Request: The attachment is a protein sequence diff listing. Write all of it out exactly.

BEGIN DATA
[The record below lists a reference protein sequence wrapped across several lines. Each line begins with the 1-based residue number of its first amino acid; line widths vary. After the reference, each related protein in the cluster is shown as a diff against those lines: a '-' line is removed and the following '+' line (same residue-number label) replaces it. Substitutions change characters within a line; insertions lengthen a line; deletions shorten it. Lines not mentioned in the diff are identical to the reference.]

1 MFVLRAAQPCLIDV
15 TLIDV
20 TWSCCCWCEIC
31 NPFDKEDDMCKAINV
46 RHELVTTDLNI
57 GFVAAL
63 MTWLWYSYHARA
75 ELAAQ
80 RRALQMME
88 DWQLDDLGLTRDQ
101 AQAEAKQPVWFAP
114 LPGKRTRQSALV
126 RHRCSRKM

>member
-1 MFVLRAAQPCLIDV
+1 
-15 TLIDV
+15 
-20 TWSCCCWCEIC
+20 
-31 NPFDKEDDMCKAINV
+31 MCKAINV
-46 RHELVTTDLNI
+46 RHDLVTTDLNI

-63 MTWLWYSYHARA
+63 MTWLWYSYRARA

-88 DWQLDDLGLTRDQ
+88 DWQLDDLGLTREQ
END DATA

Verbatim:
[The record below lists a reference protein sequence wrapped across several lines. Each line begins with the 1-based residue number of its first amino acid; line widths vary. After the reference, each related protein in the cluster is shown as a diff against those lines: a '-' line is removed and the following '+' line (same residue-number label) replaces it. Substitutions change characters within a line; insertions lengthen a line; deletions shorten it. Lines not mentioned in the diff are identical to the reference.]

1 MFVLRAAQPCLIDV
15 TLIDV
20 TWSCCCWCEIC
31 NPFDKEDDMCKAINV
46 RHELVTTDLNI
57 GFVAAL
63 MTWLWYSYHARA
75 ELAAQ
80 RRALQMME
88 DWQLDDLGLTRDQ
101 AQAEAKQPVWFAP
114 LPGKRTRQSALV
126 RHRCSRKM

>member
-1 MFVLRAAQPCLIDV
+1 
-15 TLIDV
+15 
-20 TWSCCCWCEIC
+20 
-31 NPFDKEDDMCKAINV
+31 MCKAINV
-46 RHELVTTDLNI
+46 RHDLVTTDLNI

-63 MTWLWYSYHARA
+63 MTWLWYSYRARA

-88 DWQLDDLGLTRDQ
+88 DWQLDDLGLTREQ